The viewer is on the cusp of an abrupt ending: the camera cuts back to a medium shot of Mr. Allen asking, finally, if Michael will take the detention, as the background noise of chatter increases in volume. The camera stays on Mr. Allen as Michael says he will take it under protest. An unmistakable smile runs across Mr. Allen’s face. The camera pans back over (left) to Michael one last time, as a girl walks across the bottom left hand corner of the frame and Michael confirms the details of his detention. Wiseman then swiftly cuts to a school authority walking down a hallway making sure that students are where they are supposed to be. Throughout the entirety of this successive sequence, the authority figure remains faceless, stalking the halls and students within them ever so aggressively. The transition from Mr. Allen and Michael’s dispute to this man’s disciplinary tactics is meaningful insofar as it shows two different kinds of power relationships within the same structure (teacher-student) and institution (the school).
The scene between Mr. Allen and Michael is just one in which Wiseman complicates the idea of his filmmaking being that of the cinéma vérité variety, pushing against the notion that there is anything but subjective cinema, even when it defines itself as documentary. He does this by using short, syncopated takes that emphasize certain aspects of a person or a setting and thus displaces common conceptions of power and power relations (Wiseman is in step with the intellectual leanings of Michel Foucault on this subject it seems). Mr. Allen could be seen as stepping in for society at large, in a way, teaching Michael the importance of compromising and its relation to the way we are seen as adults (rather than children, or students). Wiseman’s focus on Mr. Allen’s ring points to the possibility of a generationally-focused interpretation, one that relies on a certain passing down of ideas on character and specific values one should have. This student’s protest lays the foundation for what’s to follow, which Wiseman wisely builds on, the camera gazing over and into both interested and disinterested young faces, and across institutional landscapes and the people that run them.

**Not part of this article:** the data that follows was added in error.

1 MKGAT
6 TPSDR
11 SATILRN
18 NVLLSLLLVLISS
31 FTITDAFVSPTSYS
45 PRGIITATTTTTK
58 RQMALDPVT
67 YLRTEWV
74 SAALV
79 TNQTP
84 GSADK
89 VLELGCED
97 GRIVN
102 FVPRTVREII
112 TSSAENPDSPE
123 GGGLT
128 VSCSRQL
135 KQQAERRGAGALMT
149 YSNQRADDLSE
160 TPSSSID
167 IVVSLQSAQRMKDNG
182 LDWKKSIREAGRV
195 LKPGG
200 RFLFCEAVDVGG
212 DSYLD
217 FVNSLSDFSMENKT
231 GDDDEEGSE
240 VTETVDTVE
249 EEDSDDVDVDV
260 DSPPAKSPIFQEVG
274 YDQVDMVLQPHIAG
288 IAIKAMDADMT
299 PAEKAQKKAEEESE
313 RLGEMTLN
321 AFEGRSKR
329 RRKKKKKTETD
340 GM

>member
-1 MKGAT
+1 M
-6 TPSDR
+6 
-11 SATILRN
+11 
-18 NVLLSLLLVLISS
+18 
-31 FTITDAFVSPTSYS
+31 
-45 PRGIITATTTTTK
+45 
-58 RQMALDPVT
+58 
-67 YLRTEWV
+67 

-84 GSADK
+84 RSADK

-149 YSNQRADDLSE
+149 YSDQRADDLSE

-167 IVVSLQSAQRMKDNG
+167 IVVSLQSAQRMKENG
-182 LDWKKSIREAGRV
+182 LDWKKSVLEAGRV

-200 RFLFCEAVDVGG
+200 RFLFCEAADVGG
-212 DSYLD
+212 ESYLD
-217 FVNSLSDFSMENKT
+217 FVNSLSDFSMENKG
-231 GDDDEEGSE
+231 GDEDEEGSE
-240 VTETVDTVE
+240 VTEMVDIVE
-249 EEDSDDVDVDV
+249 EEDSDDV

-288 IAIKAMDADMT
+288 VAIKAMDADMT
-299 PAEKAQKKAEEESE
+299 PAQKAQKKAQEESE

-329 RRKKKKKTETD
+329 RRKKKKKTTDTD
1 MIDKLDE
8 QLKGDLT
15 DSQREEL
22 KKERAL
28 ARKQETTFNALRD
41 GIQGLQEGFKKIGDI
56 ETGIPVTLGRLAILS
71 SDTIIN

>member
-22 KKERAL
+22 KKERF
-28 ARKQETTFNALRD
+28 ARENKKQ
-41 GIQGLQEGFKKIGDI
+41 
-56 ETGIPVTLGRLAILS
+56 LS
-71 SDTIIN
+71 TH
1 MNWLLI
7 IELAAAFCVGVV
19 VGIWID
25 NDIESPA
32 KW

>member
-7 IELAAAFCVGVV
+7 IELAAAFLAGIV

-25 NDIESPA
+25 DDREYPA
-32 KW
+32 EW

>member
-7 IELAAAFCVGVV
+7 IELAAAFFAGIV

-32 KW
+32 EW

About the writer: Dan Spada has a Bachelor’s Degree in Women Studies and Film from Hunter College. He currently works for Tribeca in the Acquisitions Department. Dan was on the Pre-screener Committee for the Hampton’s International Film Festival taking place this October (2014) and was on the selection committee for this year’s Rooftop Films Summer Series.